HE was Scotland’s first fire dog racing ahead of emergency teams and leading them to blazes.
Now a campaign has been launched in Glasgow to create a bronze statue of Wallace the mascot to salute his life-saving heroics.
After his death, the dog, who was adopted by Glasgow Fire Brigade 124 years ago, was stuffed and is on display in a fire service museum.
But a community group has launched a campaign for a fitting tribute to the brave dog, who had his own special boots to protect his paws from debris.
Spokeswoman Gillian Halliday said: “We visited the Fire Service Museum in Greenock last year and saw Wallace in his glass case.
“We were so taken by his story and bravery we were determined to give him his rightful place in history.
“We teamed up with the pupils at Saracen Primary, and Wallace’s story has been brought to life.
“The children have worked so hard to make this happen, it would be great if we can raise the funding.”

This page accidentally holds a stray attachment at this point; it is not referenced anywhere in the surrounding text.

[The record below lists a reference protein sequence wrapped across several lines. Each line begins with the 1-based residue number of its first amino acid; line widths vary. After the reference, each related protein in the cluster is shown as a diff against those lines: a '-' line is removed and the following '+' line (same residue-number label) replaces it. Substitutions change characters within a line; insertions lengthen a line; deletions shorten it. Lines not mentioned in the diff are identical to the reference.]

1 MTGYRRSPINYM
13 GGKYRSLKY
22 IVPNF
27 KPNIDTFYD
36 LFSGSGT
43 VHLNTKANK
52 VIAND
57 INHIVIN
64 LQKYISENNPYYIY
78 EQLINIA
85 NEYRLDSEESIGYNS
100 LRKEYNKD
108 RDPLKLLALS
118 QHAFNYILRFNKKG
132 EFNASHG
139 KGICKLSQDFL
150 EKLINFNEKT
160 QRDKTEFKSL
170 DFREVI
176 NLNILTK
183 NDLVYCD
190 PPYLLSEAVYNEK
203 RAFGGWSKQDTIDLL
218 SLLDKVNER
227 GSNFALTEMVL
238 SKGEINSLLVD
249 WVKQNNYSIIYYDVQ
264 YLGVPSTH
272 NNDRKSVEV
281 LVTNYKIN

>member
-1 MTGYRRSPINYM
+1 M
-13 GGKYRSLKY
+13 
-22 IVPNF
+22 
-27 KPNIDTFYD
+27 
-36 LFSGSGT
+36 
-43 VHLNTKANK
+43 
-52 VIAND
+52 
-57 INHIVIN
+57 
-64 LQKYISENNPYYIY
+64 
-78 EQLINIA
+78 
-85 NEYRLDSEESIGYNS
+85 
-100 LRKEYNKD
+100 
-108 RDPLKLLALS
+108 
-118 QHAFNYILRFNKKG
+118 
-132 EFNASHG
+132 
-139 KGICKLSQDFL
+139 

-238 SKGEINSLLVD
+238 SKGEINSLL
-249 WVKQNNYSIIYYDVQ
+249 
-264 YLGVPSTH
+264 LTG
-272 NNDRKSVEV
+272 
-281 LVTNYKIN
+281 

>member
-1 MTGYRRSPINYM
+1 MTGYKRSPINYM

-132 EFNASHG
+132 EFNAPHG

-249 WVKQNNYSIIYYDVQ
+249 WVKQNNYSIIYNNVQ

Evelyn Gibson, head teacher at Saracen Primary School, said: “Edinburgh has Greyfriars Bobby, why shouldn’t Glasgow celebrate Wallace the fire dog?
“What started as a way to teach children about the city’s heritage has grown arms and four legs. Now everyone wants to see Wallace remembered with a monument fitting his heroic status.”
Glasgow’s Lord Provost Eva Bolander, who visited the school last week, said: “Wallace was an amazing animal who deserves recognition.”
Large scale industry earned Glasgow it the name Tinderbox City, with many losing their lives in fast spreading fires.
While returning to their station in Cowcaddens one day in 1894, the firemen of central division noticed their carriages were followed by what they thought was ‘a stray’. Despite all their efforts to dissuade him, the dog stayed and to their astonishment, he would run ahead of the horses, leading the firemen to where the fire was.
The men tried to return Wallace to his rightful owner, a stone mason.
But Wallace, who died in 1902, kept running back to Cowcaddens fire station.
Craig Carenduff of the Scottish Fire and Rescue Service, a station manager in Glasgow, said: “Stories of Wallace are legend. He’s been credited with saving lives, finding people in buildings and locating injured firemen. Wallace even had his own set of boots made to protect his paws from burning. He was a hero, the forerunner of the specially trained dogs we use in the service today.”
Sculptor George Smith has been working on the project with the groups and reckons a statue could cost around £10,000.